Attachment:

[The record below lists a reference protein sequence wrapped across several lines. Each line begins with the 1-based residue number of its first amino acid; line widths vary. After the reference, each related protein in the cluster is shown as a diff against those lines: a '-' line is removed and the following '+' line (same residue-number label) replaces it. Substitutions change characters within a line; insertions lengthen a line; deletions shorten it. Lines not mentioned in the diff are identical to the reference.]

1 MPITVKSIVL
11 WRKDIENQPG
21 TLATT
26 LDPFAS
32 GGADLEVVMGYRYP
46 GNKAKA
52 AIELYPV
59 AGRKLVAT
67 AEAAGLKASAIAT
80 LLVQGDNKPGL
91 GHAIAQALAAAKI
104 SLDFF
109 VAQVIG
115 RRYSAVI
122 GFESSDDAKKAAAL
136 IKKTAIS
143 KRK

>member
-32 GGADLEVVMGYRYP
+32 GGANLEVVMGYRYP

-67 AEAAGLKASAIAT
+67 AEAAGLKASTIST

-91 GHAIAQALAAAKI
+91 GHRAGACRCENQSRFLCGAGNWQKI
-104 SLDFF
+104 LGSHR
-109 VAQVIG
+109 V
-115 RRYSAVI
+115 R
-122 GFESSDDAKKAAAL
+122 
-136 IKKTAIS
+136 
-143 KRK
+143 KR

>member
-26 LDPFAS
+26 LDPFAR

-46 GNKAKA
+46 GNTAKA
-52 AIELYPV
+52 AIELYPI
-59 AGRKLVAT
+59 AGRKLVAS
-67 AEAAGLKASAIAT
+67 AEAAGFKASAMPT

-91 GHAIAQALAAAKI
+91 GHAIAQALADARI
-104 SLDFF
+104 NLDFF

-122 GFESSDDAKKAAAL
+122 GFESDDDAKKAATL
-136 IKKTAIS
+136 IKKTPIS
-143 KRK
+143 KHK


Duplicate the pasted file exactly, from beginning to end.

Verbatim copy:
[The record below lists a reference protein sequence wrapped across several lines. Each line begins with the 1-based residue number of its first amino acid; line widths vary. After the reference, each related protein in the cluster is shown as a diff against those lines: a '-' line is removed and the following '+' line (same residue-number label) replaces it. Substitutions change characters within a line; insertions lengthen a line; deletions shorten it. Lines not mentioned in the diff are identical to the reference.]

1 MPITVKSIVL
11 WRKDIENQPG
21 TLATT
26 LDPFAS
32 GGADLEVVMGYRYP
46 GNKAKA
52 AIELYPV
59 AGRKLVAT
67 AEAAGLKASAIAT
80 LLVQGDNKPGL
91 GHAIAQALAAAKI
104 SLDFF
109 VAQVIG
115 RRYSAVI
122 GFESSDDAKKAAAL
136 IKKTAIS
143 KRK

>member
-32 GGADLEVVMGYRYP
+32 GGANLEVVMGYRYP

-67 AEAAGLKASAIAT
+67 AEAAGLKASTIST

-91 GHAIAQALAAAKI
+91 GHRAGACRCENQSRFLCGAGNWQKI
-104 SLDFF
+104 LGSHR
-109 VAQVIG
+109 V
-115 RRYSAVI
+115 R
-122 GFESSDDAKKAAAL
+122 
-136 IKKTAIS
+136 
-143 KRK
+143 KR

>member
-26 LDPFAS
+26 LDPFAR

-46 GNKAKA
+46 GNTAKA
-52 AIELYPV
+52 AIELYPI
-59 AGRKLVAT
+59 AGRKLVAS
-67 AEAAGLKASAIAT
+67 AEAAGFKASAMPT

-91 GHAIAQALAAAKI
+91 GHAIAQALADARI
-104 SLDFF
+104 NLDFF

-122 GFESSDDAKKAAAL
+122 GFESDDDAKKAATL
-136 IKKTAIS
+136 IKKTPIS
-143 KRK
+143 KHK